TRAMP-C3 (ATCC® CRL-2732)

Organism: Mus musculus, transgenic, mouse, transgenic  /  Cell Type: epithelial  /  Tissue: prostate  /  Disease: adenocarcinoma

Permits and Restrictions

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Organism Mus musculus, transgenic, mouse, transgenic
Tissue prostate
Cell Type epithelial
Product Format frozen
Morphology epithelial
Culture Properties adherent
Biosafety Level 2 [Cells contain SV40 DNA viral sequences]
Disease adenocarcinoma
Age adult
Gender male
Strain C57BL/6 (transgenic C57BL/6 mice heterozygous for the PB-T antigen transgene.)
Applications

The cell lines can be used in studies to elucidate molecular mechanisms associated with the initiation, progression and metastasis of prostate cancer.

They are also a useful tool for gene/drug discovery.

Storage Conditions liquid nitrogen vapor phase
Derivation

The TRAMP-C1 (ATCC CRL-2730), TRAMP- C2 (ATCC CRL-2731) and TRAMP-C3 (ATCC-CRL-2732) cell lines were derived in 1996 from a heterogeneous 32 week primary tumor in the prostate of a PB-Tag C57BL/6 (TRAMP) mouse.

TRAMP is a transgenic line of C57BL/6 mice harboring a construct comprised of the minimal -426/+28 rat probasin promoter (426 base pairs of the rat probasin (PB) gene promoter and 28 base pairs of 5'-untranslated region) to target expression of the SV40 large T antigen to prostatic epithelium.

Receptor Expression
androgen receptor, expressed
Genes Expressed

E-cadherin, cytokeratin

Cellular Products
E-cadherin
cytokeratin
Tumorigenic No
Effects
No, C57BL/6 hosts
No, soft agar
Comments

TRAMP-C1 and TRAMP-C2 are tumorigenic when grafted into syngeneic C57BL/6 hosts.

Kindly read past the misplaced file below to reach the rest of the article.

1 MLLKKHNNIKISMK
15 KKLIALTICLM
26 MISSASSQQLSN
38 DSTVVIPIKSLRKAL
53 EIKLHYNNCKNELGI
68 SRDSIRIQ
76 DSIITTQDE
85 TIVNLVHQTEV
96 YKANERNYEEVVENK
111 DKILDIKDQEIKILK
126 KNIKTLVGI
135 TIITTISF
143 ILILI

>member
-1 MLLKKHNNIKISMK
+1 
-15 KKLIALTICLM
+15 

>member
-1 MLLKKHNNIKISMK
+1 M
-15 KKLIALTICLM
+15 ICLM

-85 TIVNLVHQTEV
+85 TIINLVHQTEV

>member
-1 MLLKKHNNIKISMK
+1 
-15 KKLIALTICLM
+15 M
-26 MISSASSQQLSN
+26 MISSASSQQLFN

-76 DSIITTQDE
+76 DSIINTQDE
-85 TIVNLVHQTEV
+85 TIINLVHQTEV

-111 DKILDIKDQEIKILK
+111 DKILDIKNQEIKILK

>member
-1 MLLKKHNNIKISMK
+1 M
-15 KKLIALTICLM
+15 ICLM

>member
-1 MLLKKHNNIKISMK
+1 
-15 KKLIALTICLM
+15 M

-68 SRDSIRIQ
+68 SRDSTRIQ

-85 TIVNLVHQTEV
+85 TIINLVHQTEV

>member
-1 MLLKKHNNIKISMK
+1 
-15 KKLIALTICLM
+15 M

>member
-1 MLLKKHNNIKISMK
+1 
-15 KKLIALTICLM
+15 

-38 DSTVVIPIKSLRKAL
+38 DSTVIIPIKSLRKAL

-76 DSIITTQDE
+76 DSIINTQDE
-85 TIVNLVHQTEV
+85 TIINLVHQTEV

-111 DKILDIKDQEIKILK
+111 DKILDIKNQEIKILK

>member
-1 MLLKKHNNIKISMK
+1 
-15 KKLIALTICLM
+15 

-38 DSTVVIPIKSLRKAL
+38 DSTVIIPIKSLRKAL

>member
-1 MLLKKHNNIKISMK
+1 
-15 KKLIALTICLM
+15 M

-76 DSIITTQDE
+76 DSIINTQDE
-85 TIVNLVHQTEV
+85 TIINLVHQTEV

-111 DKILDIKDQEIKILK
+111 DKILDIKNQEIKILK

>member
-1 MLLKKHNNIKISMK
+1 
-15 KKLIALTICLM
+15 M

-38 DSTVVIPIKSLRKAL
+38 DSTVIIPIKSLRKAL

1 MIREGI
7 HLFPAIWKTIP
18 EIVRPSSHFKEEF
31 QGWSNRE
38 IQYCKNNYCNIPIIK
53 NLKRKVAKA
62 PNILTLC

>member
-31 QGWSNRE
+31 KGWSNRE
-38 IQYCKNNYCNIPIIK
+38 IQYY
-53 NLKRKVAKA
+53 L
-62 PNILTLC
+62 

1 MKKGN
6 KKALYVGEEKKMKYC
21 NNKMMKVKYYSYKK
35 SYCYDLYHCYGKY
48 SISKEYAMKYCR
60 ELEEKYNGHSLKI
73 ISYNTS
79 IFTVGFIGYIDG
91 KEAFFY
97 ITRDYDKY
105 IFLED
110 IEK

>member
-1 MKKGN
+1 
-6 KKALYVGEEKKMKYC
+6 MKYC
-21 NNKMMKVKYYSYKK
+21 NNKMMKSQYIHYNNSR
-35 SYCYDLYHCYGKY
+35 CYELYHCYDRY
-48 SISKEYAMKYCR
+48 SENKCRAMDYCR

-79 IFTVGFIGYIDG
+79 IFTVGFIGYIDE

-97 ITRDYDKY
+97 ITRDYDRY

Neither the cells grown in culture, nor the tumors arising from the cells in vivo, express SV40 T antigen (Tag). TRAMP-C1 and TRAMP-C2 are tumorigenic when grafted into syngeneic C57BL/6 hosts. However, TRAMP-C3 grows readily in vitro, but does not form tumors. 

These cell lines represent various stages of cellular transformation and progression to androgen-independent metastatic disease that can be manipulated in vitro. The cell lines can be used in studies to elucidate molecular mechanisms associated with the initiation, progression and metastasis of prostate cancer. They are also a useful tool for gene/drug discovery.

Complete Growth Medium Dulbecco's modified Eagle's medium with 4 mM L-glutamine adjusted to contain 1.5 g/L sodium bicarbonate and 4.5 g/L glucose supplemented with 0.005 mg/ml bovine insulin and 10 nM dehydroisoandrosterone, 90%; fetal bovine serum, 5%; Nu-Serum IV, 5%.
Subculturing Volumes used in this protocol are for 75 cm2 flask; proportionally reduce or increase amount of dissociation medium for culture vessels of other sizes.
  1. Remove and discard culture medium.
  2. Briefly rinse the cell layer with 0.25% (w/v) Trypsin-053mM EDTA solution to remove all traces of serum which contains trypsin inhibitor.
  3. Add 2.0 to 3.0 mL of Trypsin-EDTA solution to flask and observe cells under an inverted microscope until cell layer is dispersed (usually within 5 to 15 minutes).
    Note: To avoid clumping do not agitate the cells by hitting or shaking the flask while waiting for the cells to detach. Cells that are difficult to detach may be placed at 37°C to facilitate dispersal.
  4. Add 6.0 to 8.0 mL of complete growth medium and aspirate cells by gently pipetting.
  5. Add appropriate aliquots of the cell suspension to new culture vessels.
  6. Incubate cultures at 37°C.

Subcultivation Ratio: 1:6 to 1:10
Medium Renewal: Every 2 to 3 days

Note: For more information on enzymatic dissociation and subculturing of cell lines consult Chapter 10 in Culture of Animal Cells, a Manual of Basic Technique by R. Ian Freshney, 3rd edition, published by Alan R. Liss, N.Y., 1994.

Cryopreservation
Complete growth medium supplemented with 5% (v/v) DMSO. Cell culture tested DMSO is available as ATCC Catalog No. 4-X.
Culture Conditions
Temperature: 37°C
Atmosphere: Air, 95%; Carbon dioxide (CO2), 5%
Population Doubling Time 37 hrs
Name of Depositor N Greenberg
Year of Origin 1996
References

Hurwitz AA, et al. Manipulation of T cell costimulatory and inhibitory signals for immunotherapy of prostate cancer. Proc. Natl. Acad. Sci. USA 94: 8099-8103, 1997. PubMed: 9223321